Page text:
2 Cylinders or plates?
2.1 Edison starts with cylinders
I had a little gramophone; I'd wind it round and round, and with a sharpish needle it made a cheerful sound.
Flanders, M. and Swann, D. (1977) ‘The Song of Reproduction’ from The Songs of Michael Flanders and Donald Swann, London, Elm Tree Books and St George's Press, p. 99
In 1877 the young American inventor Thomas Alva Edison finally completed development of an invention capable of capturing, recording and playing back sounds. Edison called it the phonograph, from the Greek meaning ‘sound-writer’, and it is pictured with the inventor in Figure 1.
As is often the case with truly great inventions, Edison was not the only inventor working independently on recording sounds. In April 1877 a sealed letter was deposited at the Académie des Sciences in Paris by an impoverished French poet and amateur scientist, Charles Cros. The contents described an apparatus that:
consists in obtaining traces of the movements to and fro of a vibrating membrane and in using this tracing to reproduce the same vibrations, with their intrinsic relations of duration and intensity, either by means of the same membrane or some other one equally adapted to produce the sounds which result from this series of movements.
Gelatt, R. (1977) The Fabulous Phonograph, London, Cassell & Company, p. 23
Unfortunately Cros could not afford to patent his idea and it was Edison who, in the late autumn of 1877, filed for a US patent on his phonograph. Differences existed between the two inventions as, for example, in Cros proposing a glass disc whilst Edison actually used a tin-foil cylinder.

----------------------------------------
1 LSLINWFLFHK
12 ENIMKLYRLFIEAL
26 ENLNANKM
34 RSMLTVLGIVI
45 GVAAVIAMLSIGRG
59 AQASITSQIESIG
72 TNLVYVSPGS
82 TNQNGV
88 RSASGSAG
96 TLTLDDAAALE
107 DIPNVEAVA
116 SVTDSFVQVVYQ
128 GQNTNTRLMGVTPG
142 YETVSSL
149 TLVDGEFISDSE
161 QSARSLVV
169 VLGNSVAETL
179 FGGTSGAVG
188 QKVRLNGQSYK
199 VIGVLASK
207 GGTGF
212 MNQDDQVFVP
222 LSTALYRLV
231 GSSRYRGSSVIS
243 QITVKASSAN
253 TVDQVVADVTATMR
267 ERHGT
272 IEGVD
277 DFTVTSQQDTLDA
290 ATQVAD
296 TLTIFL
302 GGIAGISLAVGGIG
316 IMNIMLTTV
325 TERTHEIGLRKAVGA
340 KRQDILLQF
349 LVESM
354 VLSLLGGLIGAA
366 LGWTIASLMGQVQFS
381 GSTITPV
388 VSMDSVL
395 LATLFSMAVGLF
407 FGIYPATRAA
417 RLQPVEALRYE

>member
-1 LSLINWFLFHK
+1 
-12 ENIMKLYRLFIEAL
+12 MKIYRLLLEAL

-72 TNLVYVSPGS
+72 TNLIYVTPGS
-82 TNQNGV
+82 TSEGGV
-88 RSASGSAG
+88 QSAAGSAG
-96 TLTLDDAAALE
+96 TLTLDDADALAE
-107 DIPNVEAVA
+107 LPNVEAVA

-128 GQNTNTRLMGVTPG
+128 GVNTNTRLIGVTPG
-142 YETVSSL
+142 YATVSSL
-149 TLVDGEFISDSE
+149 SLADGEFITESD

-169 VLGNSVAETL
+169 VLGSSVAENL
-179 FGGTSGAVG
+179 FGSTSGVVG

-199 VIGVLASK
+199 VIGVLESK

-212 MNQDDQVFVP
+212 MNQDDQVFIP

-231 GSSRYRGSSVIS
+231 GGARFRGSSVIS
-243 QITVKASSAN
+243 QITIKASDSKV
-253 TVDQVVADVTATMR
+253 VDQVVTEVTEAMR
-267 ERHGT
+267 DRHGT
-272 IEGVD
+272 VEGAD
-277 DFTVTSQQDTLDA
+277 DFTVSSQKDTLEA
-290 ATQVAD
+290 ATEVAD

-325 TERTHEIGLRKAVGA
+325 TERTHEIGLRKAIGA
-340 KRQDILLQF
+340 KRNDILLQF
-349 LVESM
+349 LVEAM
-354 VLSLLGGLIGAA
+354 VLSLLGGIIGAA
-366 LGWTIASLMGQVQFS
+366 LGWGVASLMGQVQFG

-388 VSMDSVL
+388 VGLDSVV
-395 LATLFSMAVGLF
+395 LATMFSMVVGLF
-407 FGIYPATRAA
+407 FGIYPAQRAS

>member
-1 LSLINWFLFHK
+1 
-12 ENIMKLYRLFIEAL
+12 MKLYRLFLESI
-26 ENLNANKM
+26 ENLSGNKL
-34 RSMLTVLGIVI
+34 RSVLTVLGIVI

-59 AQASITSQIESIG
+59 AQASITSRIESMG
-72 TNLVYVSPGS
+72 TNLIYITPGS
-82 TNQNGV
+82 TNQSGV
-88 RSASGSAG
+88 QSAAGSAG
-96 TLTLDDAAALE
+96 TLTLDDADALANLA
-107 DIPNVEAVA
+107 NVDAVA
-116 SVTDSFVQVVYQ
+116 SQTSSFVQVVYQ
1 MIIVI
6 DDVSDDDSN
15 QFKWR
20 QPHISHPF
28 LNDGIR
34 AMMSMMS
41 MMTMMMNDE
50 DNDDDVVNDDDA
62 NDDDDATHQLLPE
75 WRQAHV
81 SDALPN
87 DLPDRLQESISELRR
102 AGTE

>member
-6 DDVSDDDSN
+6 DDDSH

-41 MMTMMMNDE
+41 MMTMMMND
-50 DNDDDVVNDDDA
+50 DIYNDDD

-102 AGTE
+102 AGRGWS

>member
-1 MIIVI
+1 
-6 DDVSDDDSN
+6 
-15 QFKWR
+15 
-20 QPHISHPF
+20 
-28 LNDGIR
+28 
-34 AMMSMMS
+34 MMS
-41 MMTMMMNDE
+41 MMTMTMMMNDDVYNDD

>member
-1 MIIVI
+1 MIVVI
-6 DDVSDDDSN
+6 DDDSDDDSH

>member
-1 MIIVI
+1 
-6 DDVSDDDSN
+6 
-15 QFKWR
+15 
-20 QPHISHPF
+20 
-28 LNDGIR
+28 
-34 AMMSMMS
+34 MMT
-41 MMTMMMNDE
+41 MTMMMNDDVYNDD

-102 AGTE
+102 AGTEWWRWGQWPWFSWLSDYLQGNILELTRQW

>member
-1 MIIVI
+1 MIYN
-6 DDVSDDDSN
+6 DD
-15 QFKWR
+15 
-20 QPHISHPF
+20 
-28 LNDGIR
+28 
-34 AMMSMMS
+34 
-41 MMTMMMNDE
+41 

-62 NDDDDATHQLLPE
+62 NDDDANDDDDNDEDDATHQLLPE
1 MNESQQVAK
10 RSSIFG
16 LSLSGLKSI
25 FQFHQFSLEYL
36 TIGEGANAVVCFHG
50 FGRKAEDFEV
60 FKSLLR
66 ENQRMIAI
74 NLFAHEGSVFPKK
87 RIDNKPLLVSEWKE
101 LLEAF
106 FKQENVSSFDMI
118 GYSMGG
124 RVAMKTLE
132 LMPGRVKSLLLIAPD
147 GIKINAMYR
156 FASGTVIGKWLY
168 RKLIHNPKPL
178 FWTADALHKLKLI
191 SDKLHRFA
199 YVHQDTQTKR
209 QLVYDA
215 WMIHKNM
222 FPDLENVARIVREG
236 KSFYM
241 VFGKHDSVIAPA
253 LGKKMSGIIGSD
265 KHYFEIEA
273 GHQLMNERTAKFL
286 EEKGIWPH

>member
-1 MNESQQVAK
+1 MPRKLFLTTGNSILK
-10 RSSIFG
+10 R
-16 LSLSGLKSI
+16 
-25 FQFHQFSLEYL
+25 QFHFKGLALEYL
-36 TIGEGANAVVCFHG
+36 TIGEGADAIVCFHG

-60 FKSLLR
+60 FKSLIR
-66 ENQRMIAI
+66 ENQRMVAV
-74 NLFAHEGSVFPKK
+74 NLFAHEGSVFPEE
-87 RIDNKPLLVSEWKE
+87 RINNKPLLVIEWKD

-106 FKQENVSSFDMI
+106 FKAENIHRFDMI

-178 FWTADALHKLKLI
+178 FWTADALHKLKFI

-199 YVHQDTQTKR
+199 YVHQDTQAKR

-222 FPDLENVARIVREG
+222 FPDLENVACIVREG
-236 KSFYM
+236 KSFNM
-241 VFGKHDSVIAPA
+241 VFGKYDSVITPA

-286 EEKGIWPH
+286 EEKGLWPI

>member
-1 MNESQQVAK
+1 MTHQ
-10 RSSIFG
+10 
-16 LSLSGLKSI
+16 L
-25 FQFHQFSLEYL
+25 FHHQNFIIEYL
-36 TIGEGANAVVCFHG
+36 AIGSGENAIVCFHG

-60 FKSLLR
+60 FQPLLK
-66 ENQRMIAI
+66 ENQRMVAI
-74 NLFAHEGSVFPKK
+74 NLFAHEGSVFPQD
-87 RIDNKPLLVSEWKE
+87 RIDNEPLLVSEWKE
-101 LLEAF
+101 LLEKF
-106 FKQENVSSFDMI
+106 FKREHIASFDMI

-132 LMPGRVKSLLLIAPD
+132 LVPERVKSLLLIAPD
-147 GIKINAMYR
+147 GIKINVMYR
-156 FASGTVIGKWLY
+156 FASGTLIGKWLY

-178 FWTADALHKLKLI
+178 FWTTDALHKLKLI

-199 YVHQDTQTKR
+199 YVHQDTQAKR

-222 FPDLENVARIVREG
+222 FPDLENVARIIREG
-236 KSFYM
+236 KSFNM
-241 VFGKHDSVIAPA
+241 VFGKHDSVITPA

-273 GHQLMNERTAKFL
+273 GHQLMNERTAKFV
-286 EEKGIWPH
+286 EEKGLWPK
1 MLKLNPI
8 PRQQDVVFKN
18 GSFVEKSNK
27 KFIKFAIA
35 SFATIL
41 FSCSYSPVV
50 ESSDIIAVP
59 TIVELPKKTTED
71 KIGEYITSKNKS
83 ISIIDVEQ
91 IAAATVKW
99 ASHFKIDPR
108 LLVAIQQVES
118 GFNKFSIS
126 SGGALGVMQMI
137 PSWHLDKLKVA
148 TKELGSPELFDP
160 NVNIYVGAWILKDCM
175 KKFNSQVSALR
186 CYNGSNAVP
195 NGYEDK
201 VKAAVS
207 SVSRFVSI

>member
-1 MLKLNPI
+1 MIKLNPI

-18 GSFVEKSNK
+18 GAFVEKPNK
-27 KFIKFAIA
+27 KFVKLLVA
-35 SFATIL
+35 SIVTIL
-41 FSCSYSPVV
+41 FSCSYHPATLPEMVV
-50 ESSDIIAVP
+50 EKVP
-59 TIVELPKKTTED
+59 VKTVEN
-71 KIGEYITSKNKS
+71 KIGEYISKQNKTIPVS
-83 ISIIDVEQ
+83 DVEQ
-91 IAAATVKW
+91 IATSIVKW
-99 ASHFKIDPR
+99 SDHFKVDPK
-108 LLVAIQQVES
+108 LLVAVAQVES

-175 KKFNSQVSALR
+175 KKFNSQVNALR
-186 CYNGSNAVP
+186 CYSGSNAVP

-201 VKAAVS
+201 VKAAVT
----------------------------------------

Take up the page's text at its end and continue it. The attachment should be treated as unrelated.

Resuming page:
Listen to the audio track below. It is a recording of Edison speaking the nursery rhyme ‘Mary Had a Little Lamb’ made in 1927, 50 years after he made the original recording in 1877. None of his original 1877 recordings have survived.
Click below (10 seconds)
The sound quality in the clip of Edison speaking that you have just listened to is not very good in comparison to what we have come to expect today. This is because the system used an acoustic recording method, described in Box 1.
Box 1: Sounds on cylinders
Edison's method of recording and playback used an acoustic (or mechanical) process to record sounds onto tin-foil, as illustrated in Figure 2. A stylus, a small pointed stem of diamond or sapphire, was coupled to a diaphragm; these together comprised the soundbox. A conical horn, attached to the soundbox, amplified the sound vibrations. The sideways movement of the soundbox was controlled by a feed-screw that turned when the cylinder was rotated. To record a message, the cylinder was turned while you shouted into the horn. Sounds with sufficient energy caused the stylus to vibrate vertically and cut a groove with a profile that undulated in sympathy with the vibrations. On playback a stylus, again controlled by a feed-screw, followed the original track. The undulations in the groove picked up by the stylus set the diaphragm vibrating which, once magnified by the horn, recreated the sounds. Unfortunately tin-foil was so soft that replaying the message destroyed the undulations in the groove, so the sounds could be played back only once.
Run the Flash animation below. This animation demonstrates Edison's mechanical recording and playback process. It is based on his original design for the phonograph, which was patented in 1878.
What does the fact that a person had to shout into the horn of the recording machine, as described in Box 1, tell you about the sensitivity of Edison's apparatus?